Miss Elaine and I spent last week in St. Louis, Missouri. It's on the eastern border of the state -- on the west bank of the Mississippi River. Before 1803, the Mississippi River was the western border of the United States. The Louisiana Purchase added a big chunk of the lands to the west (including all of Oklahoma except the panhandle) to the U.S. No one really knew much about what was out here so Lewis and Clark and other members of their Corps of Discovery were sent by President Jefferson to check things out. And they started in St. Louis, which was then just a small French settlement. St. Louis became the gateway to the West.
Over 60 years ago, some people decided that a monument to Jefferson should be built. A competition was opened for designs for the Jefferson National Expansion Memorial. A Finnish-American architect, Eero Saarinen's plans for a stainless steel arch were chosen. Construction began in 1963 and was completed two-and-a-half years later in 1965. It wasn't until it was done that Saarinen realized that his construction looked like an entryway -- and it became nicknamed "Gateway Arch."
The Arch is 630 feet tall and 630 feet wide at the base. There is an observation room inside the top of the arch. Each leg has a tram which takes visitors to the top. This is me looking out one of the little windows in the observation room. Below you can see the historic Old Courthouse.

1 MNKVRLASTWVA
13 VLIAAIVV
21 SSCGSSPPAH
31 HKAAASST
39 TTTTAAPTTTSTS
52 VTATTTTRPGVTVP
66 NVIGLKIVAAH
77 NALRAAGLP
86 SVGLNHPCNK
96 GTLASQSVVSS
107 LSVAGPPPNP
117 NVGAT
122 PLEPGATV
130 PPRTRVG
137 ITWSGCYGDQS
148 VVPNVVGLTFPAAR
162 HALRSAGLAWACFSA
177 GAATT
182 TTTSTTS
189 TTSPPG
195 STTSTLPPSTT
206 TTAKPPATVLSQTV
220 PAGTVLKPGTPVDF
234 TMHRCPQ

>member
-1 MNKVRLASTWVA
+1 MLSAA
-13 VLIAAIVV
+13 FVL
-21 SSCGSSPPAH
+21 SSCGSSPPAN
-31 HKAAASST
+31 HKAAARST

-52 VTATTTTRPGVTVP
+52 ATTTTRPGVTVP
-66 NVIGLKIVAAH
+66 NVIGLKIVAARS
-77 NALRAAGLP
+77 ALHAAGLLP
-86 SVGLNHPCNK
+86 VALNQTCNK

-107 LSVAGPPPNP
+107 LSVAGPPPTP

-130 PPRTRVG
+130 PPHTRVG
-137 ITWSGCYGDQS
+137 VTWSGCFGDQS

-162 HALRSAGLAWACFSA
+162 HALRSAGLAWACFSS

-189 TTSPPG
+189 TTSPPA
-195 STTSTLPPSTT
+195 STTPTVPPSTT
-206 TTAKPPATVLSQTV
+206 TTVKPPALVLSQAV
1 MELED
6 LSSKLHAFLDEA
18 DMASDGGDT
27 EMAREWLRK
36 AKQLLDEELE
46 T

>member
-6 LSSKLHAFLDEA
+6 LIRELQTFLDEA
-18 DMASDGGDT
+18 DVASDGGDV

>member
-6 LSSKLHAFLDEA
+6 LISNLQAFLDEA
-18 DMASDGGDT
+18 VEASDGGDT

This is me with a National Park ranger.
Over a century after the Louisiana Purchase, one of America's most famous roads came through St. Louis. Sometimes called "The Mother Road," it went from Chicago to Santa Monica, California. It went through eight states including Missouri and Oklahoma. And it goes through Edmond. By the 1950s, the interstate system made Route 66 less important -- but it still has great historic importance. Look how narrow the highway is!
This is an old bridge over the Mississippi River. Did you see me on top of the sign?
Later we went to another famous place on Route 66. Ted Drewes opened a frozen custard stand on Route 66 in 1929. Ted would close the stand in the winter and open a Christmas tree lot. His ice cream was so popular that people wanted it even in the winter!
The frozen custard (ice cream made with eggs) is so thick and rich that you can turn the cup upside down and it won't run out. They call it a "concrete." Vanilla is the only flavor you can get -- but you can get lots of add-ins. The one Miss Elaine bought me is called "Cardinal Sin" and has frozen custard, sour cherries and hot fudge. Yum!
If you think that's cool, you should have been with us that evening. We went to a hockey game. We got to go down and see the ice. Miss Elaine sat me on the ice to take my picture. Wow! I have a fur coat but I can tell you -- I almost froze my tail!
I'll be writing you more about my adventures in the next few days!